Okavango tourism concession dispute reverts to Land Tribunal

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The dispute over a tourism concession area in the Okavango Delta known as NG27 has been withdrawn from the Gaborone High Court after the parties agreed to take it back to the Land Tribunal.

Advocates for the litigants made an agreement through a consent order to transfer the matter from the High Court to the Land Tribunal following issues that aroused when the case was about to resume before Justice Bengbame Sechele. The case was filed by Lodges of Botswana who wants a review of a decision of the Botswana Tourism Organisation (BTO) and Tawana Land Board to reject two tenders it submitted for the tourism concession area.

The parties agreed this week that the matter will be dealt with better at the Land Tribunal and successfully sought the approval of Sechele. The case will now go back to the Palapye Land Tribunal.

“I agree that the matter would be better placed off at the tribunal and I am worried that a lot was used in terms of filing all the documents, and as such, I would make an exception that whoever needs their documents can have them back, we normally remain with the files but for this case, we considered a lot was invested,” Sechele said.

The dispute over the sort-after piece of land in the Okavango Delta has been going on for a long time. It has been heard at the High Court, Court of Appeal and the Land Tribunal.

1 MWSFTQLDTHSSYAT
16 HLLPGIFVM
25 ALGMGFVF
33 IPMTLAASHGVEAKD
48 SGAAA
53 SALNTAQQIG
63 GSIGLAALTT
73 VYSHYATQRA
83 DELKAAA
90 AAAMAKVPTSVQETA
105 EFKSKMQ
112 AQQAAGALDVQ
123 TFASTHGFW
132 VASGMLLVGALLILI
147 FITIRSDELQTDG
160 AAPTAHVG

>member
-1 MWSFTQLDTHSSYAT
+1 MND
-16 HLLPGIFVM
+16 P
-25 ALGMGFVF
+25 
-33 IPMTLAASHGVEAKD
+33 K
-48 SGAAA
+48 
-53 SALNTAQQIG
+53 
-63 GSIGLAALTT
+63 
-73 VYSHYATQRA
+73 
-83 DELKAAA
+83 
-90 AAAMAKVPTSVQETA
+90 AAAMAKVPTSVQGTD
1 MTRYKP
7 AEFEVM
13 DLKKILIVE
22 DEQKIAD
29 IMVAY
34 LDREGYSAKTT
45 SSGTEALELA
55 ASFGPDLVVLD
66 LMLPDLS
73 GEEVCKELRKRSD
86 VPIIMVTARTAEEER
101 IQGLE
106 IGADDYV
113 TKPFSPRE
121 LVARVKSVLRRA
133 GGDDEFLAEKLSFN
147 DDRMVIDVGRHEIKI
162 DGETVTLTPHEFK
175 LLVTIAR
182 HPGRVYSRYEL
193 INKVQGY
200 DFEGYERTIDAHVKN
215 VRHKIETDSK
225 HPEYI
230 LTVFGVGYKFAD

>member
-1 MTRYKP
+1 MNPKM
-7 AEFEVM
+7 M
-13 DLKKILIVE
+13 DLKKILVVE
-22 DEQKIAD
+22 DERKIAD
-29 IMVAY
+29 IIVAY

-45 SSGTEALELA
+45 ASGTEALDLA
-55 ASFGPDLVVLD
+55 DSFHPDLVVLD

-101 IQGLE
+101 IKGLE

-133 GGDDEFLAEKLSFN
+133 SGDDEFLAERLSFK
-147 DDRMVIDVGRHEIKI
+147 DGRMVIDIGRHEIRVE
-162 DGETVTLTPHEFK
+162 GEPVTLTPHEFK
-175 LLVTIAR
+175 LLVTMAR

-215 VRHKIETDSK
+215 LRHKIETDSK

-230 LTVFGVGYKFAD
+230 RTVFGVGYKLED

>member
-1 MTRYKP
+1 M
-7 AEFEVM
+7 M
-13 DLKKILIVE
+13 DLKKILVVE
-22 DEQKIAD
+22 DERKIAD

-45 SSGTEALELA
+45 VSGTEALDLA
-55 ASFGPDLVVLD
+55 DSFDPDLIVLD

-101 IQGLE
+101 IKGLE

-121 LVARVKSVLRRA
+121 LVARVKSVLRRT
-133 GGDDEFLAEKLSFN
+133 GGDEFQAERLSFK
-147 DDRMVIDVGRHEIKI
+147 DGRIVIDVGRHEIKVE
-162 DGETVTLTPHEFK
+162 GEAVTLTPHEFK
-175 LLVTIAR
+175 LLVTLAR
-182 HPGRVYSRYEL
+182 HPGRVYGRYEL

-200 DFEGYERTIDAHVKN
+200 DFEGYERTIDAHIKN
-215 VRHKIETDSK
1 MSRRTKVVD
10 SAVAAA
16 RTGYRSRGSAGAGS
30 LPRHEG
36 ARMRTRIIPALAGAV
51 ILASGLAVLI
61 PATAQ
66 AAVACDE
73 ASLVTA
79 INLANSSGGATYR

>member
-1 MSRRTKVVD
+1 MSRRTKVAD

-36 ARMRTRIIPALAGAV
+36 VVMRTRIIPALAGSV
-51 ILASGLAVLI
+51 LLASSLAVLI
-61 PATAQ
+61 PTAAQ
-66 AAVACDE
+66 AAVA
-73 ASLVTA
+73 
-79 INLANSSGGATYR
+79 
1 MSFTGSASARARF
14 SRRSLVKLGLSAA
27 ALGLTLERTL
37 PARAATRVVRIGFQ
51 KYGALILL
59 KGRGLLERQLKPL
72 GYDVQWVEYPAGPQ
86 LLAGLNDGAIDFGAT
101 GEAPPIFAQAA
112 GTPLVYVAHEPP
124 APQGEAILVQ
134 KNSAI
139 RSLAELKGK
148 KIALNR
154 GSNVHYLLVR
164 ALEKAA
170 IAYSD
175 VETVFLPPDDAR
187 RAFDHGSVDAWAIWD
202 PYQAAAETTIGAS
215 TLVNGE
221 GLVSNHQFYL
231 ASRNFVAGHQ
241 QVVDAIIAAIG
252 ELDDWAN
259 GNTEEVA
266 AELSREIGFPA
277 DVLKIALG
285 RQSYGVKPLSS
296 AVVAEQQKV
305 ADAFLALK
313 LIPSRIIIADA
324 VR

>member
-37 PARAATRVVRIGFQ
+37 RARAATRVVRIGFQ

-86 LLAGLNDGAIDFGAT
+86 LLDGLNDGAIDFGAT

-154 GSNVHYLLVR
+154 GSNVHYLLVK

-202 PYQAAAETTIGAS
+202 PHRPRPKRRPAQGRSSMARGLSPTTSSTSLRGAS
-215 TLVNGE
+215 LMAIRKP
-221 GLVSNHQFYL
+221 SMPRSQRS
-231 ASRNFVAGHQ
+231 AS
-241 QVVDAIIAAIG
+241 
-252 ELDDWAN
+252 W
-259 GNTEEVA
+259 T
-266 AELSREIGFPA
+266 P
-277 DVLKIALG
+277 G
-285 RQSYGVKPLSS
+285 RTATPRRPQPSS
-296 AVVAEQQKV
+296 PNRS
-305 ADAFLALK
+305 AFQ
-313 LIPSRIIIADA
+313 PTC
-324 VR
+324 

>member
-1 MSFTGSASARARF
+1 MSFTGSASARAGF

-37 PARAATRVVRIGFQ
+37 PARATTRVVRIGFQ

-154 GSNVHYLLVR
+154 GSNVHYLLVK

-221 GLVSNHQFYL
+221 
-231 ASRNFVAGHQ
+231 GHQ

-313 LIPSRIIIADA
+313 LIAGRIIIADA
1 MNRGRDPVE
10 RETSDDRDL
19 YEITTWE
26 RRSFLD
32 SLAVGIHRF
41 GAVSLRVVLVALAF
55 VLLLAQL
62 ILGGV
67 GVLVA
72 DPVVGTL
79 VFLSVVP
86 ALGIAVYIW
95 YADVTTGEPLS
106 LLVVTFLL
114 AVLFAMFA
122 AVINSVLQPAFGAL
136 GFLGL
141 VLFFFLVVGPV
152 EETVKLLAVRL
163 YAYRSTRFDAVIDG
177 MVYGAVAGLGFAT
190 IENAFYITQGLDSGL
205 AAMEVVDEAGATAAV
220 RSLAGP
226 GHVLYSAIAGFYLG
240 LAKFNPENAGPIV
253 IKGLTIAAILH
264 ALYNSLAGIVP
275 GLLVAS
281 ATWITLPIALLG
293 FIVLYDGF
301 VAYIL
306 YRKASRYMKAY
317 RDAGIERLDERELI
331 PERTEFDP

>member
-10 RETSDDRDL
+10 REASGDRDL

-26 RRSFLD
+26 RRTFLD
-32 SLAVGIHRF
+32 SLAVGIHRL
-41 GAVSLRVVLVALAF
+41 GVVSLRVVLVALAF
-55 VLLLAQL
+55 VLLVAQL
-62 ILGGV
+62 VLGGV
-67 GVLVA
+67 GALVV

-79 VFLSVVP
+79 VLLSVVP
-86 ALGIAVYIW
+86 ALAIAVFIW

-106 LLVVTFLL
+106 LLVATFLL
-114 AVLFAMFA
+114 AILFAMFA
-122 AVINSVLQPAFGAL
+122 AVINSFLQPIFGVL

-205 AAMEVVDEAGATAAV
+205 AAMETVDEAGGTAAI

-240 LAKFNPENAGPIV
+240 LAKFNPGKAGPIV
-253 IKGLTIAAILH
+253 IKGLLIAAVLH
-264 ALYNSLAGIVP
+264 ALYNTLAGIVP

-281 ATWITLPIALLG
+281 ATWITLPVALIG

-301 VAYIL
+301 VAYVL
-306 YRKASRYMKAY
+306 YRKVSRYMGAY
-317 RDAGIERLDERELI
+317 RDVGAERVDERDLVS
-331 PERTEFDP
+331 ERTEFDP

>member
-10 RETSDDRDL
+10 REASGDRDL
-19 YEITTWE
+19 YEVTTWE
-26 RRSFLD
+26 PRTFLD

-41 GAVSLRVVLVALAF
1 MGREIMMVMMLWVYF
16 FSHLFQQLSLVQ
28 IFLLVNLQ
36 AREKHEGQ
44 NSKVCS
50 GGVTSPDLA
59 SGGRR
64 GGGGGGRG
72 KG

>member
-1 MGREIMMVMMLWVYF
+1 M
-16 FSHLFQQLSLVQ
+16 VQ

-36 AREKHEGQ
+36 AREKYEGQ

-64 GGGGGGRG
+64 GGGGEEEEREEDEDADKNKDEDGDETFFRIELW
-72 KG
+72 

The recent application comes after BTO rejected two tenders from Lodges of Botswana who have been occupying the disputed piece of land for over 30 years.

Lodges of Botswana went to court to challenge the rejection of their tenders arguing that it has more years to the lease and that BTO had no right cancelling it.

However BTO argues that Lodges of Botswana could not hold on to the land without giving others a chance. The BTO insists the lease ought to be cancelled to give others a chance at the tourism business.

Lodges of Botswana’s two rejected tenders reportedly fell below the 70 percent pass mark in an evaluation exercise carried out by BTO in 2012.

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